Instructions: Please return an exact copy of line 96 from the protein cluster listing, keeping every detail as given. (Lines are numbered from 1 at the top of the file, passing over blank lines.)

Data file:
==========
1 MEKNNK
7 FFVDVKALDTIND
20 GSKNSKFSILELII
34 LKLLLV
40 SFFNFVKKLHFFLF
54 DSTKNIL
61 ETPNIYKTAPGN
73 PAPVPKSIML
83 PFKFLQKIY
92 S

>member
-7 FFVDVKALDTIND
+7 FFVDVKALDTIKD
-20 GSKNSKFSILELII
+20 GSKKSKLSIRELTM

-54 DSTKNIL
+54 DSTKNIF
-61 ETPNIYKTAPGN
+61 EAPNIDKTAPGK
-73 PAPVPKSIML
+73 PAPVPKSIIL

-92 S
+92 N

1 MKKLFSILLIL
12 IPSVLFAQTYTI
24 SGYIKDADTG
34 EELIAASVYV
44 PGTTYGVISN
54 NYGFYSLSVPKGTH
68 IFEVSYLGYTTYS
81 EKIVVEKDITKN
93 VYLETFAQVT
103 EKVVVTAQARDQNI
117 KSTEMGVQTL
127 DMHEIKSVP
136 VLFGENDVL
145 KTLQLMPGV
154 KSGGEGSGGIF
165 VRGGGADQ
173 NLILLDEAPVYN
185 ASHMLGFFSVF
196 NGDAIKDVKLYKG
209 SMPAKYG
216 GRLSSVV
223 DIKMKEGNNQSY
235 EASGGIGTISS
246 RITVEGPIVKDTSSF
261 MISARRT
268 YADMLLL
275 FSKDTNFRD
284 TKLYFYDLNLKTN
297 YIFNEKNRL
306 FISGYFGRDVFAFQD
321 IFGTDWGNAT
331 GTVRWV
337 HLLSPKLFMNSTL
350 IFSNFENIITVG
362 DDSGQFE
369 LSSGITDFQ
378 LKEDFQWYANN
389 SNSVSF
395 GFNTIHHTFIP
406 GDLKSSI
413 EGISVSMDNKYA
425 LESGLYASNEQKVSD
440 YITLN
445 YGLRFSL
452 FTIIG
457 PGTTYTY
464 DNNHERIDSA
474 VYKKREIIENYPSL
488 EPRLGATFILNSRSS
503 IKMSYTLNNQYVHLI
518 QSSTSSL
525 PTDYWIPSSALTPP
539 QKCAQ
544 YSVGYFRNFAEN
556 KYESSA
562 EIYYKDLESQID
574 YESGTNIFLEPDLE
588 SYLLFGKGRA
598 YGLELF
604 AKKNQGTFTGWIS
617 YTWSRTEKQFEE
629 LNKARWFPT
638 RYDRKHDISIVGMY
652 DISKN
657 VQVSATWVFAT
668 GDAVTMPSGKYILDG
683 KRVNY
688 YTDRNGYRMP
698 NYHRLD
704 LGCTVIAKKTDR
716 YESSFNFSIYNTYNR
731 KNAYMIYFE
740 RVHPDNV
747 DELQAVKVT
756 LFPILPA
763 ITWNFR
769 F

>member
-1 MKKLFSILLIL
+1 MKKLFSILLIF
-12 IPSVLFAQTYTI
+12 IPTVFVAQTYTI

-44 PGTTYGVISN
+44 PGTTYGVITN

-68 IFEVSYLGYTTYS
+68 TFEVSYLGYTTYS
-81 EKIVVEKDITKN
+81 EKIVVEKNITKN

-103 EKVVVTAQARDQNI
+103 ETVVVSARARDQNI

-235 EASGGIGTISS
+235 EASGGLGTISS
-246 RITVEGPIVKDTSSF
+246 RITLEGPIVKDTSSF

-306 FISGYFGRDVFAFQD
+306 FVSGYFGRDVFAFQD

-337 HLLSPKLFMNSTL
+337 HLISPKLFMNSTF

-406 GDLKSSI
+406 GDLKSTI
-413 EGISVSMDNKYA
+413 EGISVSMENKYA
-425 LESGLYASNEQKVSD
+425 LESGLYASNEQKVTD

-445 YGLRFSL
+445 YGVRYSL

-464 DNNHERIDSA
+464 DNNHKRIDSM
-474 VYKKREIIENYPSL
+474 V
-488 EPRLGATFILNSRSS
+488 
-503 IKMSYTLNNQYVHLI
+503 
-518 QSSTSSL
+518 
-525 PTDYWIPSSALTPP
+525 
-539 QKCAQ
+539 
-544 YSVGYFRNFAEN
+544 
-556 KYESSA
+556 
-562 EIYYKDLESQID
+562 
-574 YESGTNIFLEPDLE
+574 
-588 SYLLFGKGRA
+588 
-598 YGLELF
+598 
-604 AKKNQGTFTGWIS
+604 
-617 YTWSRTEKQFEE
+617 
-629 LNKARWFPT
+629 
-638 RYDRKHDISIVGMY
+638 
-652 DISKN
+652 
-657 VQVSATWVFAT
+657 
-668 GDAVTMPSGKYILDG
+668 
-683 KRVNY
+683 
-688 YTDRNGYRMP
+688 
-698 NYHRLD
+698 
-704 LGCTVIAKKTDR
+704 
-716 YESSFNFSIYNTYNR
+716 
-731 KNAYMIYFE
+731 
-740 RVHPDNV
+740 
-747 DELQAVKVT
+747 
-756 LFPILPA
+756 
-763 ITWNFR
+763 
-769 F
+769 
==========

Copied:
740 RVHPDNV